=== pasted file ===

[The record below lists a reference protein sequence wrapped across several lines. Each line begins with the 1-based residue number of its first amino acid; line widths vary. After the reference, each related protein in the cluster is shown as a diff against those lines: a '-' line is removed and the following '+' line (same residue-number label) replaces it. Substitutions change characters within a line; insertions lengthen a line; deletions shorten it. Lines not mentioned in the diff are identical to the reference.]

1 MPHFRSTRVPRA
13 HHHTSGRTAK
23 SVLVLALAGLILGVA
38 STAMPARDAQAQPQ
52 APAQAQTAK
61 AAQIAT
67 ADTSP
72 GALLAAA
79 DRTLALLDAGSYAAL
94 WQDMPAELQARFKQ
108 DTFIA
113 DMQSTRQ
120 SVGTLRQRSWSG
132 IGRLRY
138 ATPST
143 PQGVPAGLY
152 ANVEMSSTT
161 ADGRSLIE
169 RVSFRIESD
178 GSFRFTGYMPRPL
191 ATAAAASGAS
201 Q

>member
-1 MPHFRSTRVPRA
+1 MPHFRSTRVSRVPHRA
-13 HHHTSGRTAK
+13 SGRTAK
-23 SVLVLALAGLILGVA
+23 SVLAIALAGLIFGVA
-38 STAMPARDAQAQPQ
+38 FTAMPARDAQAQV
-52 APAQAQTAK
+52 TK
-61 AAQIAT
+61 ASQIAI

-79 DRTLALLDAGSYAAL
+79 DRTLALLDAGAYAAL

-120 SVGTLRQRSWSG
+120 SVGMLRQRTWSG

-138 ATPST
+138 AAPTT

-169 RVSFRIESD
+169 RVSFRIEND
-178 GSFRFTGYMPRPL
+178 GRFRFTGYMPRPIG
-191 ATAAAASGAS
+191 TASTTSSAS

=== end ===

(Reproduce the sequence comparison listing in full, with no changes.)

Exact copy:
[The record below lists a reference protein sequence wrapped across several lines. Each line begins with the 1-based residue number of its first amino acid; line widths vary. After the reference, each related protein in the cluster is shown as a diff against those lines: a '-' line is removed and the following '+' line (same residue-number label) replaces it. Substitutions change characters within a line; insertions lengthen a line; deletions shorten it. Lines not mentioned in the diff are identical to the reference.]

1 MPHFRSTRVPRA
13 HHHTSGRTAK
23 SVLVLALAGLILGVA
38 STAMPARDAQAQPQ
52 APAQAQTAK
61 AAQIAT
67 ADTSP
72 GALLAAA
79 DRTLALLDAGSYAAL
94 WQDMPAELQARFKQ
108 DTFIA
113 DMQSTRQ
120 SVGTLRQRSWSG
132 IGRLRY
138 ATPST
143 PQGVPAGLY
152 ANVEMSSTT
161 ADGRSLIE
169 RVSFRIESD
178 GSFRFTGYMPRPL
191 ATAAAASGAS
201 Q

>member
-1 MPHFRSTRVPRA
+1 MPHFRSTRVSRVPHRA
-13 HHHTSGRTAK
+13 SGRTAK
-23 SVLVLALAGLILGVA
+23 SVLAIALAGLIFGVA
-38 STAMPARDAQAQPQ
+38 FTAMPARDAQAQV
-52 APAQAQTAK
+52 TK
-61 AAQIAT
+61 ASQIAI

-79 DRTLALLDAGSYAAL
+79 DRTLALLDAGAYAAL

-120 SVGTLRQRSWSG
+120 SVGMLRQRTWSG

-138 ATPST
+138 AAPTT

-169 RVSFRIESD
+169 RVSFRIEND
-178 GSFRFTGYMPRPL
+178 GRFRFTGYMPRPIG
-191 ATAAAASGAS
+191 TASTTSSAS